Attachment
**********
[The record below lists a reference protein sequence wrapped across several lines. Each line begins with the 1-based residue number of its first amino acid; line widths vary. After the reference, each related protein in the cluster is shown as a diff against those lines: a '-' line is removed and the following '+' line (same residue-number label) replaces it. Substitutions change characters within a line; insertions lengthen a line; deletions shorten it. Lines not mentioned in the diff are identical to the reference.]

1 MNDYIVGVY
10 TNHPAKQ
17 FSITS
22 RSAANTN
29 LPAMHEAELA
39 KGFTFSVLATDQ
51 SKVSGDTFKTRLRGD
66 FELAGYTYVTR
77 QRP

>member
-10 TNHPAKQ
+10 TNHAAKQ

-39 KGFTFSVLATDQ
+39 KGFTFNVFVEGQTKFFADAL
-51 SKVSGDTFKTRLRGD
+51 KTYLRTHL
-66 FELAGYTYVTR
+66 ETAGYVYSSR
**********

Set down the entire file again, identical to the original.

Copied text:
[The record below lists a reference protein sequence wrapped across several lines. Each line begins with the 1-based residue number of its first amino acid; line widths vary. After the reference, each related protein in the cluster is shown as a diff against those lines: a '-' line is removed and the following '+' line (same residue-number label) replaces it. Substitutions change characters within a line; insertions lengthen a line; deletions shorten it. Lines not mentioned in the diff are identical to the reference.]

1 MNDYIVGVY
10 TNHPAKQ
17 FSITS
22 RSAANTN
29 LPAMHEAELA
39 KGFTFSVLATDQ
51 SKVSGDTFKTRLRGD
66 FELAGYTYVTR
77 QRP

>member
-10 TNHPAKQ
+10 TNHAAKQ

-39 KGFTFSVLATDQ
+39 KGFTFNVFVEGQTKFFADAL
-51 SKVSGDTFKTRLRGD
+51 KTYLRTHL
-66 FELAGYTYVTR
+66 ETAGYVYSSR